If you’ve spent any time wandering around Southern Utah, then you are probably familiar with hoodoos. They are some of the strangest geological formations to be found in the deserts of the American West. Plenty of people are aware of the hoodoos of Goblin Valley, Cedar Breaks and Bryce Canyon. But stranger still are the white hoodoos of Wahweap Creek.
Nicknamed the “white ghosts,” the Wahweap Hoodoos are far weirder than the more famous hoodoos of Bryce Canyon. The vertical pinnacles of the Wahweap Hoodoos are composed of white sandstone – instead of the usual red sandstone – and atop each pinnacle sits a dark purple sandstone block. They are scattered along the cliffs of Wahweap Creek for a half-mile stretch. The sight is strange, otherworldly, and a bit eerie.
The Wahweap Hoodoos are part of the Grand Staircase-Escalante National Monument. They are located about five-miles north of the town of Big Water, Utah, on the west side of Wahweap Creek. Vehicle traffic is no longer allowed in the area, so if you want to see these hoodoos, you’ll need to hike.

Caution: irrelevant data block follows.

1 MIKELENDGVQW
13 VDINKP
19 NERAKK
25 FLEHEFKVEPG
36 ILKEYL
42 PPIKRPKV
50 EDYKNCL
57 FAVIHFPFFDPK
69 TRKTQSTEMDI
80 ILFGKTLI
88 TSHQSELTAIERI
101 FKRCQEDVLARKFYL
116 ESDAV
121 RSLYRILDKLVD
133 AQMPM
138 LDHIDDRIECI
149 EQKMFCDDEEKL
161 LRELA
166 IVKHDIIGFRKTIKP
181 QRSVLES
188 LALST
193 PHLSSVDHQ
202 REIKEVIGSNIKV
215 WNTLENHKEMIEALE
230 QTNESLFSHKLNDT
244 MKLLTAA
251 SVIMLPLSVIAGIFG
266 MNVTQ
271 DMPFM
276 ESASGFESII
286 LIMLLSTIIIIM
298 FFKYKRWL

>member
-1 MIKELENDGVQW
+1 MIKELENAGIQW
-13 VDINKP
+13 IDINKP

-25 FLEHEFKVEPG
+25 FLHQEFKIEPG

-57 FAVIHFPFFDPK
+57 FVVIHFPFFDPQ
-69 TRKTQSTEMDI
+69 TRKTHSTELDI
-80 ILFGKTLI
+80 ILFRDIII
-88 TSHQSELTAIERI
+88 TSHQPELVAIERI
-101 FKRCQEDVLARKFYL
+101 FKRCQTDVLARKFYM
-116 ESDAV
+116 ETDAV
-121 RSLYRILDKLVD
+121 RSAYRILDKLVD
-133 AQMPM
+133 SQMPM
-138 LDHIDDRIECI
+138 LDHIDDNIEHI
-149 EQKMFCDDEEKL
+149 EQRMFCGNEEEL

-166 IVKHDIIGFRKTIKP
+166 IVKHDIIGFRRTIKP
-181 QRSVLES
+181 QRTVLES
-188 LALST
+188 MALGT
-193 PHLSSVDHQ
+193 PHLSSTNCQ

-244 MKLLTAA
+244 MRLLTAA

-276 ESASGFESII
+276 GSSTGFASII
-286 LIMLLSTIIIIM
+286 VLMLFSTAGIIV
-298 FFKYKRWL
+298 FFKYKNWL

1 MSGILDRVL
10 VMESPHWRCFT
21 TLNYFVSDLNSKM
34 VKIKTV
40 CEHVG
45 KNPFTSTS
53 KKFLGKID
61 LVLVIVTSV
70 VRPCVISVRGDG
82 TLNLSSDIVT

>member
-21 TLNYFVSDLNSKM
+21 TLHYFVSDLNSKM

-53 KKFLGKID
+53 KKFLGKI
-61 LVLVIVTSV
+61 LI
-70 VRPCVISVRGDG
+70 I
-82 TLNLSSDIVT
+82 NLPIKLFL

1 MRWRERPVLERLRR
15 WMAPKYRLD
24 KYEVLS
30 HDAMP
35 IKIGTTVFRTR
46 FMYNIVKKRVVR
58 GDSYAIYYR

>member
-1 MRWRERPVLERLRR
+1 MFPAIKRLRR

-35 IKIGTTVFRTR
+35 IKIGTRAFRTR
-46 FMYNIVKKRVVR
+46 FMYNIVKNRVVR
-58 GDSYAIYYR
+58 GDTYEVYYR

The trail is easy, with some sandy terrain, and minimal elevation change. Round trip, the trail is almost ten-miles and will require about five-hours to complete. (There are a few narrow side canyons as you hike up Wahweap Creek. They are small and dull, and in our opinion, are not worth exploring.) You can refer to this map if you need help finding the Wahweap Hoodoos.
Southern Utah has many strange and fascinating sights. But the Wahweap Hoodoos are, to us anyway, some of the weirdest formations in the American West.